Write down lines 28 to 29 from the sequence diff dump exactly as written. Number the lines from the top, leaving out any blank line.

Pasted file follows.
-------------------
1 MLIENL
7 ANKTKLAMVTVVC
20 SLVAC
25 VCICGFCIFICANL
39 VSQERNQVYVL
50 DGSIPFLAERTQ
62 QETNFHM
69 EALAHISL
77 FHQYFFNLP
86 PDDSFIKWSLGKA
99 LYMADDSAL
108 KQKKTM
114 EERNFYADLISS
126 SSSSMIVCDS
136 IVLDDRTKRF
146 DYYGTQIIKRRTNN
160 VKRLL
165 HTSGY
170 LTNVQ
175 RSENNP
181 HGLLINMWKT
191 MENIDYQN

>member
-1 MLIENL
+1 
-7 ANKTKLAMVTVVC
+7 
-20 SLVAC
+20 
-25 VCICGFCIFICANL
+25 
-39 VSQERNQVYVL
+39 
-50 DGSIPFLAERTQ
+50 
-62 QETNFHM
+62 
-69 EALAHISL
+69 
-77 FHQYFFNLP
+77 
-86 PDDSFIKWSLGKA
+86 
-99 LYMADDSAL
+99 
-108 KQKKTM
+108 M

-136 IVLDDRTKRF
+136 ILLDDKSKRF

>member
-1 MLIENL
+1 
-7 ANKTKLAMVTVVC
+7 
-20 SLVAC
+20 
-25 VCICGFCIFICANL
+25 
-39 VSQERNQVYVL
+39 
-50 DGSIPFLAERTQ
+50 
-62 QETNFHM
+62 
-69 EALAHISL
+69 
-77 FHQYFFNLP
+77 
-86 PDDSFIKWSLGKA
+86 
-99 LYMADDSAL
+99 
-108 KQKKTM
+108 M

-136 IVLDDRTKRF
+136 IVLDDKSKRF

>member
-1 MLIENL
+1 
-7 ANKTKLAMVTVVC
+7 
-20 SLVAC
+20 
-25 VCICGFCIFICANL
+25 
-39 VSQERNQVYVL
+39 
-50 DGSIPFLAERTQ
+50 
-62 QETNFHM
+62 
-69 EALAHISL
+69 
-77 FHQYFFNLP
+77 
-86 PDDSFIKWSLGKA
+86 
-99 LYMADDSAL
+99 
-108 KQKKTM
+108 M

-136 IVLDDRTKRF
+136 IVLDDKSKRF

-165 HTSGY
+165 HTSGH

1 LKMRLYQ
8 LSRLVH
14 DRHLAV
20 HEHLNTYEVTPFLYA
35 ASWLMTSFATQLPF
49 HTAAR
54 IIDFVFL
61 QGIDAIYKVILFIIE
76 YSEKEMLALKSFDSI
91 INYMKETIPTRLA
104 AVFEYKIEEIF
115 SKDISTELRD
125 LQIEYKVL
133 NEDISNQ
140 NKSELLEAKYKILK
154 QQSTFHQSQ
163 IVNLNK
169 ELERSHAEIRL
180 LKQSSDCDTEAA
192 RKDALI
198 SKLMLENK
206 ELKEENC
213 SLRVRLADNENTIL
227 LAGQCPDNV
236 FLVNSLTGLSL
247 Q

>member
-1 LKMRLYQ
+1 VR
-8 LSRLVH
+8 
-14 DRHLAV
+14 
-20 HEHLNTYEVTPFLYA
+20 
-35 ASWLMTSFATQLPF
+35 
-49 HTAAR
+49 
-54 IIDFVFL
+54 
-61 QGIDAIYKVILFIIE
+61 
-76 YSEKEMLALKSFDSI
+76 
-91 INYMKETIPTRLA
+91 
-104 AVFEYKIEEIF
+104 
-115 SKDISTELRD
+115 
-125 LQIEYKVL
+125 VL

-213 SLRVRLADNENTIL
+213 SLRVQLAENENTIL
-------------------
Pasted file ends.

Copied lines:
-20 SLVAC
+20 